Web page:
If you go to Los Angeles or San Francisco or Denver or Atlanta, Detroit, Chicago -- in each of these towns you will find former Ner Israel students having a profound effect.

Q: Do all of your students come from Orthodox homes?

A: No. I would say that at least 20 percent of our parents are not observant to the extent that their sons are, so you have a situation where a good portion of our students have

totally changed from what they grew up with.

Q: Why is this?

A: A combination of reasons. In some instances, it is because of individuals in their communities or at another college who have had an influence on them. In some instances, it is because of a trip to Israel.

We have students who went to Yale or one of the other Ivy League colleges and were not particularly observant, but then a contact with people on the campus was the experience that turned him around.

The common denominator for all of our students is a commitment to observing the religious and moral standards of the [Jewish] law as we understand it. There is no dispute about that. But how he got to it is different in almost every case.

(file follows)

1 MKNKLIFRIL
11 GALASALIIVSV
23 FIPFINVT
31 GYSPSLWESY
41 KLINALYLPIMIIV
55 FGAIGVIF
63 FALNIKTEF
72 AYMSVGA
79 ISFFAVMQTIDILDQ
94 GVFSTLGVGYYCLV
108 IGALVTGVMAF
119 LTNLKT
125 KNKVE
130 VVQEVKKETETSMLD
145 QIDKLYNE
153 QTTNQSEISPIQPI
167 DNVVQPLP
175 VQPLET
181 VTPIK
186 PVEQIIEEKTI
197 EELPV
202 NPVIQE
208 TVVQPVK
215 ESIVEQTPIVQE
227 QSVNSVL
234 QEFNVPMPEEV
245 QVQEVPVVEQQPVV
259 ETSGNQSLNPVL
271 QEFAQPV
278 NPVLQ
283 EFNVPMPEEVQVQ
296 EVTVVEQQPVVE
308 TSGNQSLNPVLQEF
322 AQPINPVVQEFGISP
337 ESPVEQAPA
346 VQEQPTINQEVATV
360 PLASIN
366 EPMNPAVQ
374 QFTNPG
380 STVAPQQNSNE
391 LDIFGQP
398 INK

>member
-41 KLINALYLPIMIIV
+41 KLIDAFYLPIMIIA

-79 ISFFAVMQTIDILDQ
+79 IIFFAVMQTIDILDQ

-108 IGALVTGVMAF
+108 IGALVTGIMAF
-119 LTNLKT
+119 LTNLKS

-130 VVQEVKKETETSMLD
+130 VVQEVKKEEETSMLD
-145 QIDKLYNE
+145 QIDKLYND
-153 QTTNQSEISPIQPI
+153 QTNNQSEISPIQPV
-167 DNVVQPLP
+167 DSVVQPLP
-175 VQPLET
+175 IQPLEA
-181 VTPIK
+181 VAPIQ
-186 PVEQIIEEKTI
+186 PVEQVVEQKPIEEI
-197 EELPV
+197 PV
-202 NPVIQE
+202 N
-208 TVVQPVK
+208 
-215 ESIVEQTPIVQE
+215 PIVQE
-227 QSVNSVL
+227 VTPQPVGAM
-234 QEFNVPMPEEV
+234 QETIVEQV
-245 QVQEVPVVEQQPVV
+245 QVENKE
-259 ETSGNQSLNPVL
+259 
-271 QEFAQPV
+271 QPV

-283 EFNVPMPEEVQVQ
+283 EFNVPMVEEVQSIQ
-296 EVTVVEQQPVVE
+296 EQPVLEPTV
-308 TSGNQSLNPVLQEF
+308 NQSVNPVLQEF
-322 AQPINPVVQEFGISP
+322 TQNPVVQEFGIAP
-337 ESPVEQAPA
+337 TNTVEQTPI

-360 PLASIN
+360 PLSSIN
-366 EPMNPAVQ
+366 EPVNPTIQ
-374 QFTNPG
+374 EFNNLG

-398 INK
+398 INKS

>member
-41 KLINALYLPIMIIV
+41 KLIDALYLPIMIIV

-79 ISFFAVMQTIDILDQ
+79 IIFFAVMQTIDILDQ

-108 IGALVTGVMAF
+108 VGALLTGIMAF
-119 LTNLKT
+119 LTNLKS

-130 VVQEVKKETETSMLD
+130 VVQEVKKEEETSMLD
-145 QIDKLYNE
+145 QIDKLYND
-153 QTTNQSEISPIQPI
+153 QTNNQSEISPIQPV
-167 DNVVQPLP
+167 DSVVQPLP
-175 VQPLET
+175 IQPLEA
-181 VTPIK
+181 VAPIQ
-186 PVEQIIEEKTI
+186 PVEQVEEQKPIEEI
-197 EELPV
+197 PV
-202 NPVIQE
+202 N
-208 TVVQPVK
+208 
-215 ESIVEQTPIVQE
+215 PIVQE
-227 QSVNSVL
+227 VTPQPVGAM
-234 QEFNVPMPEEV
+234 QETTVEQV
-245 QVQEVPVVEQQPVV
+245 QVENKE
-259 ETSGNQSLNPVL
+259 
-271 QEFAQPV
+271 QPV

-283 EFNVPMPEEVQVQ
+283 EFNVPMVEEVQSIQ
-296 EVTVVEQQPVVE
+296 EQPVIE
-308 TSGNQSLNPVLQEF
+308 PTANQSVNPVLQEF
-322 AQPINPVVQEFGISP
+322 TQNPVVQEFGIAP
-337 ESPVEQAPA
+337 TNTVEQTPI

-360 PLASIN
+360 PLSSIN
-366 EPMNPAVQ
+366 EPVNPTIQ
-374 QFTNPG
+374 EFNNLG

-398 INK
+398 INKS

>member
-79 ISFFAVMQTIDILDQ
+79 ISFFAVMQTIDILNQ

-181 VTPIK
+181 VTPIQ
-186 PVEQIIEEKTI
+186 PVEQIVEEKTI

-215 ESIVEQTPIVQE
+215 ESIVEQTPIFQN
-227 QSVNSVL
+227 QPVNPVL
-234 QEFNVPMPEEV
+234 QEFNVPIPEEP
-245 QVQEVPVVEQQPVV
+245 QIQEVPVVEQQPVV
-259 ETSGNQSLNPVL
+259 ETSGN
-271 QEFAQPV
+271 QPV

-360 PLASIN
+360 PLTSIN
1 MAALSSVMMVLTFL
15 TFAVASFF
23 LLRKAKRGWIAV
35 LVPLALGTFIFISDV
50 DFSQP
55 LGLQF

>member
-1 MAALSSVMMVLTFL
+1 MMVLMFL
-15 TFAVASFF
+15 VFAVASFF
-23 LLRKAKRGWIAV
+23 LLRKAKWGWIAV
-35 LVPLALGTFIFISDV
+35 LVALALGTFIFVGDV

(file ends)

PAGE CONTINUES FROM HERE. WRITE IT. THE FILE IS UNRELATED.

Q: Are your foreign students as varied as your American students?

A: It's very, very interesting. We have Iranian students who considered themselves traditional Jews. They knew there was a God and knew there were certain religious laws, although they were not observant in the same sense that we understand.

The Iranians were not taught with the same standards they would have been here, but it is an easier problem to deal with them than to deal with Russians who grew up -- and their parents grew up -- in a Communist situation where religious life was not tolerated. You have to instill in the Russians the basics that the American students and the Iranian students have grown up with.

Even so, a Russian student can show such progress that you would think he had 10 or 12 years of Jewish experience.